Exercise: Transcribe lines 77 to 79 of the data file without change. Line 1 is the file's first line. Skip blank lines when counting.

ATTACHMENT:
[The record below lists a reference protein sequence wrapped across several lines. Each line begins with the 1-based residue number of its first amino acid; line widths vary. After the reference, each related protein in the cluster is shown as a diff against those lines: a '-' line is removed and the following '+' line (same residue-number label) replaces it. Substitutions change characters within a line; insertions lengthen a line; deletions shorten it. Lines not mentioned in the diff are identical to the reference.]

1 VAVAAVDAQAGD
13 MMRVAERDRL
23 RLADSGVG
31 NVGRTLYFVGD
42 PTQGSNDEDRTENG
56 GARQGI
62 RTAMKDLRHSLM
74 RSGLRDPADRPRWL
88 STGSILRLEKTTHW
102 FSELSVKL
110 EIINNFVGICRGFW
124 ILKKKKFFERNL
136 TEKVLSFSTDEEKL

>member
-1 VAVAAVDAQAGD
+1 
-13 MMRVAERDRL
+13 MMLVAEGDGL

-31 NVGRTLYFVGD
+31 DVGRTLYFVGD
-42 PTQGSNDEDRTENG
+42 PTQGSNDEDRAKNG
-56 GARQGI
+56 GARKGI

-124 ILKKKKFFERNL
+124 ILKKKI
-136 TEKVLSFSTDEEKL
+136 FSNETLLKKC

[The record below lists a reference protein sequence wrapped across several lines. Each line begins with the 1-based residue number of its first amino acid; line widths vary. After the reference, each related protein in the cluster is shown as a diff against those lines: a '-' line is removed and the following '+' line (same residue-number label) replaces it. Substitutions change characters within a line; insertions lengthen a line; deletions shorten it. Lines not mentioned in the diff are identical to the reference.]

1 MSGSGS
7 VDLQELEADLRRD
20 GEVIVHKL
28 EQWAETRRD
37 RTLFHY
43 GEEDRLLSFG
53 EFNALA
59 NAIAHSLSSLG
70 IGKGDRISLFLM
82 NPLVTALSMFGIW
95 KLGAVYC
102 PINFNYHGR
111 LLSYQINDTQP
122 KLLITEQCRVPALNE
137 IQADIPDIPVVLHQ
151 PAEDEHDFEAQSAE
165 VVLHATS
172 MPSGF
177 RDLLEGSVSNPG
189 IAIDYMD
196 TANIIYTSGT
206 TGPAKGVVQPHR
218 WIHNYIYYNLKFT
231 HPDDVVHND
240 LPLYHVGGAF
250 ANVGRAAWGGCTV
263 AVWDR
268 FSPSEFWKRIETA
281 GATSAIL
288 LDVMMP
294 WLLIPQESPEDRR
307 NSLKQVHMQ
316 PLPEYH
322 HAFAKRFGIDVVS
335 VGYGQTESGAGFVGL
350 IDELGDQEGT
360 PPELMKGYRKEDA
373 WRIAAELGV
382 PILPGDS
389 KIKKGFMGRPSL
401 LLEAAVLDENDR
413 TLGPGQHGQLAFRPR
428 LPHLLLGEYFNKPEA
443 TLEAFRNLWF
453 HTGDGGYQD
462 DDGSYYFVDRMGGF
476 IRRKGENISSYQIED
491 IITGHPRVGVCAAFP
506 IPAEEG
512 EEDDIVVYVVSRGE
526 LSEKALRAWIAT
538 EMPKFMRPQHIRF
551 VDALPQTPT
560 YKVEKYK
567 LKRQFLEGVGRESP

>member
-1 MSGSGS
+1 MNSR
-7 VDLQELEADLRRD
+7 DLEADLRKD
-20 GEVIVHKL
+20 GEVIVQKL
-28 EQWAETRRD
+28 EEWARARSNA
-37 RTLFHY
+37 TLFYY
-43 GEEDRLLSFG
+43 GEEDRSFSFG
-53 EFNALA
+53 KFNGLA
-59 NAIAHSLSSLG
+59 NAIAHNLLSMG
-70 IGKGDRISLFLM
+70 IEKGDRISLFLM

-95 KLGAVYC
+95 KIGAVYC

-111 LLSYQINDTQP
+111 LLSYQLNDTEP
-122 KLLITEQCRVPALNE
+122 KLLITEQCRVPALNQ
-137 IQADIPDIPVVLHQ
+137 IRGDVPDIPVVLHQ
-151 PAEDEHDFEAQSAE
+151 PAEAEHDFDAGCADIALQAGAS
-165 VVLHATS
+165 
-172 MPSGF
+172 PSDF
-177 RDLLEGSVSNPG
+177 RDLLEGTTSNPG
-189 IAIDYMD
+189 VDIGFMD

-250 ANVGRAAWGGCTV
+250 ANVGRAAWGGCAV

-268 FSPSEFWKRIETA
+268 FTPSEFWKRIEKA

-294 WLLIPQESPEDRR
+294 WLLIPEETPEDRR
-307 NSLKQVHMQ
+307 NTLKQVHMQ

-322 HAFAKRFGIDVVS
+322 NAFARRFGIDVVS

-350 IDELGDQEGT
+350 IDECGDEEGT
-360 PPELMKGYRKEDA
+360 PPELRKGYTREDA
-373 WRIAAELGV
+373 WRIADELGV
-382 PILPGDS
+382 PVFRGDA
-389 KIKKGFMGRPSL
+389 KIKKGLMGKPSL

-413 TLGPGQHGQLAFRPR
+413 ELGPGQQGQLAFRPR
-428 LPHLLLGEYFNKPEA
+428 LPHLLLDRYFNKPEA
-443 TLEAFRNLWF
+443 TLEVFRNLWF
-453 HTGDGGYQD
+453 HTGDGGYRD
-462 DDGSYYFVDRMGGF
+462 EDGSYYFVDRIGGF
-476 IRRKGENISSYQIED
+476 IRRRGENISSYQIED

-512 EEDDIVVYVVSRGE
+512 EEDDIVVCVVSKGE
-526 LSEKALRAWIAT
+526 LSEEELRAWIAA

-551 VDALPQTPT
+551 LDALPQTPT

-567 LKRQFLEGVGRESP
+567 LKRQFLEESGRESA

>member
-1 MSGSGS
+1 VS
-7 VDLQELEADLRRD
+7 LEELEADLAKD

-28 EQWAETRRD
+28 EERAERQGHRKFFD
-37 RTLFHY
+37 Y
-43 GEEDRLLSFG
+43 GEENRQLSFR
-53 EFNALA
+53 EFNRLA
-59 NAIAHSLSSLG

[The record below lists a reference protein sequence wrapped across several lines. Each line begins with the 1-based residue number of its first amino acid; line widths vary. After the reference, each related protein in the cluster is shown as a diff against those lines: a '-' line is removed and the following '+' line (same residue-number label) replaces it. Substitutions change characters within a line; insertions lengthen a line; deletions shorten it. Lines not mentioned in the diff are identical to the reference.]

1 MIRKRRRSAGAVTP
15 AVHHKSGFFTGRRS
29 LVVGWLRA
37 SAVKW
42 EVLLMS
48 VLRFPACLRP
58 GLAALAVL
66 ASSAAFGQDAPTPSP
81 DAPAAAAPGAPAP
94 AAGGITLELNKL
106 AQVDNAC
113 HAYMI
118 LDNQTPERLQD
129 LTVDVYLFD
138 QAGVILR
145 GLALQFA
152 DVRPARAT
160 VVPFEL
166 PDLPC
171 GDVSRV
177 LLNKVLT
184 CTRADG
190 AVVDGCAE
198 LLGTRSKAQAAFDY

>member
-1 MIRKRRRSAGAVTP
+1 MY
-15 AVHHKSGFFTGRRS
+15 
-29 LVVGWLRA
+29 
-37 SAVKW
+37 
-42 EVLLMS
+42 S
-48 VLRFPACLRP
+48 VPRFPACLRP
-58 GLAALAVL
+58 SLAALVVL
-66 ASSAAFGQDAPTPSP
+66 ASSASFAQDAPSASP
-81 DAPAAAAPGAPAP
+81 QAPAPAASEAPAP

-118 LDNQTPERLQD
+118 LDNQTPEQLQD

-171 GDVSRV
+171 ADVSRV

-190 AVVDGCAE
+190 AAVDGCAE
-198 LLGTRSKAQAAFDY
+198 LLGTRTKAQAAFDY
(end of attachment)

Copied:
476 IRRKGENISSYQIED
491 IITGHPRVGVCAAFP
506 IPAEEG